In this study, we chose 2 ATC cell lines to determine the effect of Salmonella treatment against ATC and explore the cellular mechanism involved in Salmonella-mediated tumor growth inhibition. Because of the preferential colonization and proliferative capacity of the facultatively anaerobic Salmonella, as well as its potential to prevent metastasis, it is considered as the most favorable agent in bacterial-mediated cancer therapy [11, 12]. Salmonella can reduce tumor metastasis by impacting the tumor microenvironment, including in melanoma, breast cancer and lung carcinoma [13-16]. Our previous studies have shown that Salmonella can downregulate Matrix Metalloproteinases-9, C-X-C chemokine receptor type 4, heparinase and SNAI1 expression to reduce tumor metastasis. Other studies have indicated that Salmonella can enhance its therapeutic potential by increasing tumor targeting and improving safety [17, 18]. Because of these advantages, many studies studied about the combinations of Salmonella and other approaches for cancer therapy, including radiotherapy, chemotherapy, and immune checkpoint inhibitors, to enhance the therapeutic efficacy [18-20]. These studies have successfully shown the use of Salmonella regulate the tumor microenvironment to suppress tumor, which means the potential to change the tumor microenvironment from immunosuppressive to immunogenic environment. This is mainly achieved by changing the cellular and soluble components of the immune system and affecting the phenotypic and functional characteristics of immune cells. Salmonella can enhance the immune response to tumor cells by increasing the tumor-infiltration of different innate and adaptive immune cells such as CD4+ helper T cells, CD8+ cytotoxic T cells, B cells, macrophages, neutrophils and natural killer (NK) cells [21-23]. Previous research had shown that the amount of Salmonella typhimurium in tumor was 1000 times more than normal tissues or organs, including spleen and liver, showing that Salmonella overcomes the limitations of insufficient specificity and tissue penetration in conventional therapies [12, 24]. Former studies indicated that Salmonella can inhibit tumor growth by inducing autophagic signaling pathway in tumor cells [25]. Autophagy is a self-degradative mechanism that disassembles the long-lived proteins and unnecessary organelles in the cytosol. When cells are under stressful conditions such as hypoxia, nutrient deprivation or infection, autophagy is induced to regulate the balance of cell survival by a multitude of factors including nutritional status, hormones and intracellular signaling pathways [26-28]. In malignancies, autophagic activity is generally low, and Salmonella activates cell death pathways through nutrient competition and stimulation of tumor-specific immune responses. Additionally, phosphoinositide 3 kinase (PI3K)/protein kinase B (AKT)/ mammalian targets of rapamycin (mTOR) is a conventional autophagy pathway [29]. In our previous study found that Salmonella regulated the autophagic signaling pathway through downregulation of AKT/mTOR pathway and control the melanoma growth [25].To date, ATC is still poorly understood. Targeting specific genetic alterations and signaling pathways in patients with ATC remains an attractive cancer treatment strategy. Since it is known that Salmonella treatment may alter protein expressions of infected cells, we used this bacterial agent in this study to observe its effects on tumors in vivo and in vitro, particularly to dissect the mechanism whether autophagy plays an essential role in the context of ATC growth inhibition.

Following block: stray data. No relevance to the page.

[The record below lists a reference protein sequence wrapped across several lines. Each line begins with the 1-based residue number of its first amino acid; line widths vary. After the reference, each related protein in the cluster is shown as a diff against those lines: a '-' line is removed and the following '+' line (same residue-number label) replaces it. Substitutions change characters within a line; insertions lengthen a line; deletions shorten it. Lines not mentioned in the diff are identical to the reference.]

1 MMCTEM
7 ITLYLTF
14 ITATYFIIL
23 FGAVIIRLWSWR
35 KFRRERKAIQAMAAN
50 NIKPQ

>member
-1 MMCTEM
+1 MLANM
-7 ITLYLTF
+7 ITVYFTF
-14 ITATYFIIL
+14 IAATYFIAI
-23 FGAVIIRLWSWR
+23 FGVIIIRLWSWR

Materials and methods

Cell lines, bacteria, and mice

Human anaplastic thyroid carcinoma cell lines ASH-3 and KMH-2 were obtained from Dr. Ying-Ray Lee (Kaohsiung Medical University, Taiwan). ASH-3 were cultured in DMEM+RPMI 1640 (1:1) media (GIBCO Inc.) supplemented with 10% fetal bovine serum (FBS, Sigma-Aldrich Co.) and 1% penicillin/ streptomycin (Sigma-Aldrich Co.) in cell incubator with 5% CO2 (SANYO Co., Japan). The Salmonella enterica serovar choleraesuis (S. Choleraesuis; S.C.) (ATCC 15480) vaccine strain was received from the Bioresources Collection and Research Center (Hsinchu, Taiwan). This crude variant of S.C., called Vaccine 51, was attained by spreading an 18-hour broth culture of malign strain 188 of S.C. serotype Dublin over the face of a dried nutrient agar plate, adding a drop of a suspension of Salmonella anti-o phage No. 1 and opting for a phage-resistant colony after incubation at 37 °C for 24h [30,31]. Four-to-five-week-old female BALB/c nude (BALB/cAnN.Cg-Foxn1nu/CrlNarl) mice were purchased from the National Laboratory Animal Center of Taiwan. The animals were maintained in a specialized pathogen-free animal care facility and fed by standard sterile chow diet. Mice followed by isothermal conditions with regular photoperiods. The experimental protocol adhered to the rules of the Animal Protection Act of Taiwan and was approved by the Laboratory Animal Care and Use Committee of the National Sun Yat-Sen University (permit number: 10829).